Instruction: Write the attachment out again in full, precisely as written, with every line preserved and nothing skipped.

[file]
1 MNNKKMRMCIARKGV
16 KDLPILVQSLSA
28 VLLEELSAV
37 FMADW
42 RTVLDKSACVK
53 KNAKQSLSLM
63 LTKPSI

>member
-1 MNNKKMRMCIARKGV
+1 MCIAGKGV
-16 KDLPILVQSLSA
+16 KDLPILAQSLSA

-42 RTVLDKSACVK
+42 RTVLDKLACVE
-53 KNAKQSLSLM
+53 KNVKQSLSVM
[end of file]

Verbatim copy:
1 MNNKKMRMCIARKGV
16 KDLPILVQSLSA
28 VLLEELSAV
37 FMADW
42 RTVLDKSACVK
53 KNAKQSLSLM
63 LTKPSI

>member
-1 MNNKKMRMCIARKGV
+1 MCIAGKGV
-16 KDLPILVQSLSA
+16 KDLPILAQSLSA

-42 RTVLDKSACVK
+42 RTVLDKLACVE
-53 KNAKQSLSLM
+53 KNVKQSLSVM